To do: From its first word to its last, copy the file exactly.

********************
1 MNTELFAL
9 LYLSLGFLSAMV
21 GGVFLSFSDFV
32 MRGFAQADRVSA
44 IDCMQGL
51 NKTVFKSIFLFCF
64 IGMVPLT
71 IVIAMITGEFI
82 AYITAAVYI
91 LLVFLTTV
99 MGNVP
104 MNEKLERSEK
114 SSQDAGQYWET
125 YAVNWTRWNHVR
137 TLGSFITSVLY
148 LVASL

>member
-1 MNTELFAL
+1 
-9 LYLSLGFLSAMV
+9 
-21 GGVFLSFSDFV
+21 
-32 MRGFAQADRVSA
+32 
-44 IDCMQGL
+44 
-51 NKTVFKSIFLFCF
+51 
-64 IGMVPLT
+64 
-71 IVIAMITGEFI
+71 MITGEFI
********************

1 MNTELFAL
9 LYLSLGFLSAMV
21 GGVFLSFSDFV
32 MRGFAQADRVSA
44 IDCMQGL
51 NKTVFKSIFLFCF
64 IGMVPLT
71 IVIAMITGEFI
82 AYITAAVYI
91 LLVFLTTV
99 MGNVP
104 MNEKLERSEK
114 SSQDAGQYWET
125 YAVNWTRWNHVR
137 TLGSFITSVLY
148 LVASL

>member
-1 MNTELFAL
+1 
-9 LYLSLGFLSAMV
+9 
-21 GGVFLSFSDFV
+21 
-32 MRGFAQADRVSA
+32 
-44 IDCMQGL
+44 
-51 NKTVFKSIFLFCF
+51 
-64 IGMVPLT
+64 
-71 IVIAMITGEFI
+71 MITGEFI